Overcomplicated. It defines a whole programming language for messages. This is great in theory, but it's not something you could actually give to translators. Hint: most translators are not computer programmers. Even if you manage to find a translator that can deal with the craziness of MessageFormat chances are they don't know every language you want to translate into.
Almost every time I see this class used I see the same bug in the code that uses it. SimpleDateFormat.format() is not reentrant and is not thread safe. Beyond that, DateFormat has one of the most bizarre APIs ever. It has a setCalendar method, but what does setting the "calendar" do? Why, it lets you get it back with getCalendar! It also lets you stomp on some of format's internal state if you call it concurrently, but presumably it isn't meant for that.
What isn't wrong with this class? Well, I guess it isn't a marker interface, at least.

An instance of the Calendar class represents what? The answer should be "a calendar", but in fact an instance of this class represents a date. A mutable date whose mutators follow the rules of a particular calendar. Truly bizarre.

Date isn't so bad. It has two main sins: First, Date objects are mutable. Second, somehow it made someone feel the urge to write Calendar.
Here's a dictionary definition for "locale":
lo·cale (lō-kăl')
  1. A place, especially with reference to a particular event: the locale of a crime.
  2. The scene or setting, as of a novel.

Some of the constants in Locale fit this definition, and clearly represent "places":

static public final Locale CHINA = new Locale("zh","CN","");
static public final Locale FRANCE = new Locale("fr","FR","");
static public final Locale GERMANY = new Locale("de","DE","");

Others, not so much:

static public final Locale CHINESE = new Locale("zh","","");
static public final Locale FRENCH = new Locale("fr","","");
static public final Locale GERMAN = new Locale("de","","");

This is a pretty clear example of a common problem I've noticed with internationalization: a lot of people seem to confuse location with language. Is it because of the Locale class, or is the Locale class merely another victim of some sort of mass-hysteria? I don't know. In any case, the class probably should've been called language since it's obviously based on RFC1766: Tags for the Identification of Languages.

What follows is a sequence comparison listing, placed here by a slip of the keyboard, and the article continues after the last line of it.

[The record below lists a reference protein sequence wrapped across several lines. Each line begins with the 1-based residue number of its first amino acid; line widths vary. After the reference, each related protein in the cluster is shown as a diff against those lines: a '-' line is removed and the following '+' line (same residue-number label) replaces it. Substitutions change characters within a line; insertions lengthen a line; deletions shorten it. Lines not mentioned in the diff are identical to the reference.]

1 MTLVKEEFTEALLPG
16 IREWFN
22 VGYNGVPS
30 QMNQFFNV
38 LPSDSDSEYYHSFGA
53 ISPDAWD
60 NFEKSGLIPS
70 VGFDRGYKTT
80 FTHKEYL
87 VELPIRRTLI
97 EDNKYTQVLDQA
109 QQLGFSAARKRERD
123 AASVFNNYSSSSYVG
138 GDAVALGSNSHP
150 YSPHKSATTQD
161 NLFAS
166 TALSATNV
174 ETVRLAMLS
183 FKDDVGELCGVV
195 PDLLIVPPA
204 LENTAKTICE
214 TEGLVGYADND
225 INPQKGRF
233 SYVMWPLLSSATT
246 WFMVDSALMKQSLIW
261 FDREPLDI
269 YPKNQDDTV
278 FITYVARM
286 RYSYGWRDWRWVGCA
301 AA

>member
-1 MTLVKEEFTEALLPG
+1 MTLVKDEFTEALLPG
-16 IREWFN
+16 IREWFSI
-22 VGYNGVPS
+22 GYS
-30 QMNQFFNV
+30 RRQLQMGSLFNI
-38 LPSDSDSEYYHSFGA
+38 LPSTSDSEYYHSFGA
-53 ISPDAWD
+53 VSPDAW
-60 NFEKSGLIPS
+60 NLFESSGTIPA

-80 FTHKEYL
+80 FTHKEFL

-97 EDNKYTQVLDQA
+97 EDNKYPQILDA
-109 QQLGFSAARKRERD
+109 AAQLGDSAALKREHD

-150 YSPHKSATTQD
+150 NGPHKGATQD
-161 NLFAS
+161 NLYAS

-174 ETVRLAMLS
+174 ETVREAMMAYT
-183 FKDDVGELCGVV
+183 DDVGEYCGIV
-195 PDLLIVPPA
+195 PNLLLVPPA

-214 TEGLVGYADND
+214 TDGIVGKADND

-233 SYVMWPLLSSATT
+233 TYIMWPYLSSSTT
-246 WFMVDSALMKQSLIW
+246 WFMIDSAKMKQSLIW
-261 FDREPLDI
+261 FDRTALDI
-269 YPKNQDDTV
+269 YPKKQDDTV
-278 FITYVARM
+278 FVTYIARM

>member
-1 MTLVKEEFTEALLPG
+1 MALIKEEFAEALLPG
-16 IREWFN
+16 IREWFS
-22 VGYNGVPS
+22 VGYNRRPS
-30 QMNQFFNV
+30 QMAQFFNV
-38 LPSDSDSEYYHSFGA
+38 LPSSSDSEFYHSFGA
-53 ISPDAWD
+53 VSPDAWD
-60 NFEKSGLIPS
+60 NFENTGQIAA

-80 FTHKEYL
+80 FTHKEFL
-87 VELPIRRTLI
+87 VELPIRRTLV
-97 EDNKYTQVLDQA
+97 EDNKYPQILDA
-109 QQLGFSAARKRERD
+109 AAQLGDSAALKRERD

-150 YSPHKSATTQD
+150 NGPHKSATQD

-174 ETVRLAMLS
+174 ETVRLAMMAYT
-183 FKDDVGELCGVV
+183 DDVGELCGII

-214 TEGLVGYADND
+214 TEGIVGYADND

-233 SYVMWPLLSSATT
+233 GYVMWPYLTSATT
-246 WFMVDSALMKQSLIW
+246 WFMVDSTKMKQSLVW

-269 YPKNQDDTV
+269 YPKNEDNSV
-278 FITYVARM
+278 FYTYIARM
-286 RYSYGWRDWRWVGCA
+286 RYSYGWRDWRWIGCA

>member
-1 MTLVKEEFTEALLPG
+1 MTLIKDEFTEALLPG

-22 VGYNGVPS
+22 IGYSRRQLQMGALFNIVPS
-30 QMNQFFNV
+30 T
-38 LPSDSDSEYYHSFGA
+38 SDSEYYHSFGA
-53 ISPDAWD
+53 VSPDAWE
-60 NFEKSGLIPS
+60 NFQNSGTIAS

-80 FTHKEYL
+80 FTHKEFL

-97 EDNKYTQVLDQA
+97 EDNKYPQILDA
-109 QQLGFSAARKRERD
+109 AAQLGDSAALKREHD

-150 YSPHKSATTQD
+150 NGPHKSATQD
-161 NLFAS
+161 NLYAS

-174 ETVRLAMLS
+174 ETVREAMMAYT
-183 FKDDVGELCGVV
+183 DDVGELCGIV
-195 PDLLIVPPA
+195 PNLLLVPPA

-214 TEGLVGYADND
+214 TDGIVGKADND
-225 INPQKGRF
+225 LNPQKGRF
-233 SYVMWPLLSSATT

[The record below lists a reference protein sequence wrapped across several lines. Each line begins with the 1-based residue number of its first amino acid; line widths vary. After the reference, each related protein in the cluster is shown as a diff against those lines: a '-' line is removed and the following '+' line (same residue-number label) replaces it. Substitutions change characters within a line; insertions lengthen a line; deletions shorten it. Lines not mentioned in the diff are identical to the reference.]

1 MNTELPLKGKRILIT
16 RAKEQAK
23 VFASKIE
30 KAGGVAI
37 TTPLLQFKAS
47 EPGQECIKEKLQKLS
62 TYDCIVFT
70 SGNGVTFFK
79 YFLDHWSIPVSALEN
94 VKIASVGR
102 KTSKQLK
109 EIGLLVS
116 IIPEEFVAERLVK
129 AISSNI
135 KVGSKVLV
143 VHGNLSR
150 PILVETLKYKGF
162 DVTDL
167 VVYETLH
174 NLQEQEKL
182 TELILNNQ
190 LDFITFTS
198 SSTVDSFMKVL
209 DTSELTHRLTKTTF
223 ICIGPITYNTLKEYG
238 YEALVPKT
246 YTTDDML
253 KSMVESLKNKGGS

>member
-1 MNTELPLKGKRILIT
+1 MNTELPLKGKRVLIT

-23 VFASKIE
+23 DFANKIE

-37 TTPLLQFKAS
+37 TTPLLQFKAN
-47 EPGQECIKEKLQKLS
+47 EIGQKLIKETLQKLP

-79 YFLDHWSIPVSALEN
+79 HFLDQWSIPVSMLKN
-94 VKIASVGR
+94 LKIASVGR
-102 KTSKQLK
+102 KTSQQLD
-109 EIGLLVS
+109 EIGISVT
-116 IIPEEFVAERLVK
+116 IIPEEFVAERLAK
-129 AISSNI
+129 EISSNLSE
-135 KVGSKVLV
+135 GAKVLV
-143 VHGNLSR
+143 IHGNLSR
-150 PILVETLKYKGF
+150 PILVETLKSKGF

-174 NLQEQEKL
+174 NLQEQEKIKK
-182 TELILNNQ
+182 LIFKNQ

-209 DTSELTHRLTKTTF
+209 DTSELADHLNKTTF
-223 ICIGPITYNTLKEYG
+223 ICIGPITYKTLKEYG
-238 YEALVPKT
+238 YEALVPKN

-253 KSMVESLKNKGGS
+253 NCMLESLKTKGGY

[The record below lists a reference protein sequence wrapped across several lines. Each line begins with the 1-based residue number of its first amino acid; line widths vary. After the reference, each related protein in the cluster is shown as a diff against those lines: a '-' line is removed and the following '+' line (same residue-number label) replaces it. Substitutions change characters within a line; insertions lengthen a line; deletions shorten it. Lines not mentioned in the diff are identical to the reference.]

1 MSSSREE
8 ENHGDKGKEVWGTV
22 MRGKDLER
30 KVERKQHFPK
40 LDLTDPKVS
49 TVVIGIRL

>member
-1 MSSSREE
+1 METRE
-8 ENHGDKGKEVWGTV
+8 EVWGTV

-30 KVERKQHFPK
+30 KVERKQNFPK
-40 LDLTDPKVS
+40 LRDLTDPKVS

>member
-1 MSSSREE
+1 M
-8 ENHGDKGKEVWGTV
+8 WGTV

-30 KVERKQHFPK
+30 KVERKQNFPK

Stack is mostly annoying because it used up a good name. I occasionally want a stack, but I never want a stack that extends Vector. At least Vector and Hashtable had the decency to not use the only good names for what they do, but what else do you call a Stack? A LIFO? Java 1.6 will actually add Deque which can be used as a stack, but the interface is a lot "fatter" than than I'd like for the cases where I really just want a stack.
Good idea, poor execution. First, the name is ambiguous. Weak what? Weak keys? Weak values? It turns out that it's weak keys, but it would be nice if the name said as much. It would also be nice if there was a weak value version so that people were more aware that they had to make a decision, as the two types of "weakness" are not interchangeable. You typically want weak keys when you're trying to "annotate" existing objects, but don't want the annotations to outlive the objects. You typically want weak values when you're trying to implement a weak cache keyed by something that's "recreatable" (typically "value objects", like Strings or numbers).

Since it is a weak key hashmap it should actually be a weak key identity hashmap. It isn't, though. WeakHashMap uses Object.equals() despite the fact that weak references operate on identity.

posted Thursday, August 17, 2006 (2 comments)